As a massage therapist, I empathize with my clients who complain of sciatica. Before I switched careers, I spent many years in the restaurant industry as a server, a bartender, a busser, and a prep cook. What those jobs all had in common were long hours, prolonged time on my feet, and hard, unforgiving floors. By 2010, I had been in the industry for ten years, and even though I was only in my twenties, my body was really starting to feel it. My feet hurt from walking, my face hurt from smiling, and I started experiencing a strange pain when I finally stopped moving for the night.
When I got home at the end of a shift, I felt this shock of pain that ran from my backside, through the back of my leg, and into the sole of my foot. Sometimes it ached, sometimes it stabbed, but it was always only on my right side. Sometimes, it hurt so much I could not sit down or find a comfortable way to sleep.
I was young and I worked in an industry that did not prioritize “time-off” or “healthcare.” I chalked it up to nothing more than nonspecific fatigue, overuse, and the physical toll of the job. I came to find out that this sharp, electrical sensation and its particular path was indicative of something more specific: sciatica.
I was far from alone. Sciatica symptoms have a lifetime occurrence in ten to forty percent of the population, show no gender predominance, and a higher incidence in physically demanding jobs.
“Sciatica” is often used rather loosely and refers to a particular set of symptoms rather than the specific underlying medical condition. It is sometimes referred to as lumbar radiculopathy. The symptoms can range from discomfort to debilitating pain and can be difficult to diagnose due to similar profiles presented by other conditions. Getting treatment and identifying the cause of these pains can be a process of elimination. In this case, sciatica will be referred to as an irritation of the sciatic nerve not otherwise covered by another condition.
Anatomy of the sciatic nerve and hips
The anatomy of the sciatic nerve and the surrounding structures give some insight into why this area can be fraught with sensory complications.
The location and sheer size of the sciatic nerve has earned it an infamous reputation. The largest nerve in the body, the sciatic nerve originates in the lumbar and sacral spine at the nerve roots of L4 to S3. Part of the sacral plexus, which joins with the lumbar plexus to form the lumbosacral plexus, it runs through the gluteal region by way of an opening in the pelvis called the sciatic foramen.
It branches through the gluteal muscles and into the hip, and then descends through the leg muscle anatomy to enter the back of the thigh down through the back of the knee. Around this area (as each body is a bit different) it splits in two to become the tibial and common fibular nerves.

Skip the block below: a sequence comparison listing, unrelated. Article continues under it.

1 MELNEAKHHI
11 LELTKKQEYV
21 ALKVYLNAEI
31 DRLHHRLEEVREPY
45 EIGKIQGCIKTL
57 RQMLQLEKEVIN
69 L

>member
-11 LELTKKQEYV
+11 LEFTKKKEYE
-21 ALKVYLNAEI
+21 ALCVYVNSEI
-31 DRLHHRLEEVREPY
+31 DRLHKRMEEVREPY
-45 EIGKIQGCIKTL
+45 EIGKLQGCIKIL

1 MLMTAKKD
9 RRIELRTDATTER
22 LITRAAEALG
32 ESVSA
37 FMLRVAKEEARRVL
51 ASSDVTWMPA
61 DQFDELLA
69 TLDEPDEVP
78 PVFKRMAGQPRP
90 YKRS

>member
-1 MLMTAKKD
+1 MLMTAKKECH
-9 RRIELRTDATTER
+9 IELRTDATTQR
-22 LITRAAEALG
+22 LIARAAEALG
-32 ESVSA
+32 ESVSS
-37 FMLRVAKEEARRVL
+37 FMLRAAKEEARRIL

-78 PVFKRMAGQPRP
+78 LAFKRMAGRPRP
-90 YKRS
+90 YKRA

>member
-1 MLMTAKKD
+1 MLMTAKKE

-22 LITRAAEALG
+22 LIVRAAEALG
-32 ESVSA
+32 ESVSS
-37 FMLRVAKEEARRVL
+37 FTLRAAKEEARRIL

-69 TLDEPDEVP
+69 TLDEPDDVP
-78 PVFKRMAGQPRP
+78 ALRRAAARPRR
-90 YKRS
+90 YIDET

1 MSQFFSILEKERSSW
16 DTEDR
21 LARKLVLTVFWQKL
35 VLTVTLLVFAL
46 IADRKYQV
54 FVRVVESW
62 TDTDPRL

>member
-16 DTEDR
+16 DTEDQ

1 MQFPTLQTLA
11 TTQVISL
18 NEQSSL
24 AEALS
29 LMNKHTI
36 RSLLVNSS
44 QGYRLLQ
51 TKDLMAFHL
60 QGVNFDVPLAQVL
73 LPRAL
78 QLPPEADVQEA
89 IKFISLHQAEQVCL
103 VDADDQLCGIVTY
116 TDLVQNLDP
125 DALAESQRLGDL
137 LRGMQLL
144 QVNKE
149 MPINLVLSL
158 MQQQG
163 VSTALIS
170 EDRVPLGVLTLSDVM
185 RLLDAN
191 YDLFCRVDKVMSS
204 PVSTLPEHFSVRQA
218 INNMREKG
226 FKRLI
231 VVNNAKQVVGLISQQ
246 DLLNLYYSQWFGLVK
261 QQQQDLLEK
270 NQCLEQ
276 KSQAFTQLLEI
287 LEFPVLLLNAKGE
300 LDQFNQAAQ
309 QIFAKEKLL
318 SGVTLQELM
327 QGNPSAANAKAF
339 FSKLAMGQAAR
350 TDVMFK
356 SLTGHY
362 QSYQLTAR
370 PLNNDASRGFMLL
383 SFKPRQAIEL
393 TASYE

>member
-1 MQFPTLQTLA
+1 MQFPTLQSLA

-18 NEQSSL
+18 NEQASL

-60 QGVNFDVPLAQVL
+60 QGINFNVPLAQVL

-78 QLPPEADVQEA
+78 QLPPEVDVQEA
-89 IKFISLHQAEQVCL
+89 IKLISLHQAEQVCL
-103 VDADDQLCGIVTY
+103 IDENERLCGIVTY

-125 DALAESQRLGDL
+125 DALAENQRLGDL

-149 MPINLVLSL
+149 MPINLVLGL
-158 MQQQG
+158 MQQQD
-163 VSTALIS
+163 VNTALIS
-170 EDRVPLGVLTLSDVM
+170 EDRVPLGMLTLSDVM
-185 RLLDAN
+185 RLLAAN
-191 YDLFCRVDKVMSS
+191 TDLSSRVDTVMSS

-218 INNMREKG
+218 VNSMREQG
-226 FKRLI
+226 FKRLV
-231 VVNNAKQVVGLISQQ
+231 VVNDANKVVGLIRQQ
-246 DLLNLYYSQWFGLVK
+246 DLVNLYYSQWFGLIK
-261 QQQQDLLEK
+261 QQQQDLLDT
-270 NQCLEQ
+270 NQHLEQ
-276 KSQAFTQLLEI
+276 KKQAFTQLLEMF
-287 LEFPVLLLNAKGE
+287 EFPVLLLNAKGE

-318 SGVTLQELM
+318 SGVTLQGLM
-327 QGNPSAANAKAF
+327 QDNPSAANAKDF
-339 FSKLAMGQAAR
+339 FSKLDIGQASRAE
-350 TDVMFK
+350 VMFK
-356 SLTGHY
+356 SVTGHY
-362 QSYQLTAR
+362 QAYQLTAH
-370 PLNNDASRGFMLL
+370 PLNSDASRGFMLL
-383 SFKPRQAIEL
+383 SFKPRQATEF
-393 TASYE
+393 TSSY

The branches that extend into the hip supply the hip joint. The hip is a ball-in-socket joint with a variety of muscles around it for support and movement. The ball-in-socket shape allows the hip to move on its axis in many directions. In this variety of motion, the area also offers a variety of scenarios where nerves can be pinched, irritated, or otherwise impinged.
The sciatic nerve has both motor and sensory functions. The motor qualities of the nerve include bending the knee, bringing the thighs in toward the midline, and pointing the foot and toes both downward and upward. The sensory aspects include innervation of the skin of the front, back, and outer aspect of the thigh and lower leg, as well as the skin of the top, outer side, and sole of the foot.
Movements such as twisting, bending, and coughing can cause sciatica pain to intensify. Pain can also be caused by flexion of the spine due to sitting, continual lifting and twisting. A Finnish study in 2002 linked jogging to a lower risk of incidental pain, but a higher risk for ongoing symptoms. Conversely, physical exercise and sports activities did not seem to affect sciatic pain.
Symptoms that point to sciatica are pain below the knee, leg pain that is worse than the back pain, a pain pattern that radiates towards the foot or toes, numbness that radiates down the leg into the foot, and leg pain induced by the straight leg raise test. Sciatica often is experienced in only one side at a time.
Sufferers may experience some collection of pain, burning, and numbness along the nerve route through the low back, the buttocks, the back of the leg, and into the foot. A shooting, sharp pain and pins and needles are common descriptors of the complaint. The individual nerve root affected determines where these sensations are experienced.
As sciatica presents as irritation of the sciatic nerve, it can often be conflated with a variety of other more specific conditions. In fact, sometimes symptoms attributed to sciatica may not involve the sciatic nerve at all. Injuries and pathologies of the neighboring structures like the gluteal muscles or the hip joint can mimic sciatica symptoms.
One common incidence of this is piriformis syndrome, wherein the behavior of the piriformis muscle causes irritation of the sciatic nerve and creates similar pain patterns. The sciatic nerve runs below the piriformis muscle, but there are several anatomical variations in which the arrangement is different. The sciatic nerve could divide at this point and pass both through and below the muscle, through and above the muscle, or the entire sciatic nerve could pass superiorly to the piriformis. As the piriformis muscle tightens or spasms it can put pressure on and irritate the sciatic nerve resulting in similar radiating patterns of pain as sciatica.
Another nerve cluster response that may be mistaken for a sciatic complaint involves the cluneal nerves. The entrapment of the superior cluneal nerve near the iliac crest can be responsible for feeling pain in the low back and the leg. This is an example of a similar pain referral pattern that while unrelated to the sciatic nerve, could certainly be confused for sciatica.
Femoroacetabular impingement (FAI) refers to irritation caused by friction between the bones of the hip joint or pinching of tissue in the hip joint by the bones. This friction or pinching can cause damage to the cartilage of the joint. This condition can cause pain while sitting, low back pain, pain surrounding the sacroiliac (SI) joint, gluteal area, or side of the hip, or a clicking sensation in the hip. This is caused by irritation between the bones of the hip joint due to friction or pinching of tissue. After an evaluation by a doctor, FAI can be confirmed by X-rays or by a type of magnetic resonance imaging (MRI) called magnetic resonance arthrography (MRA).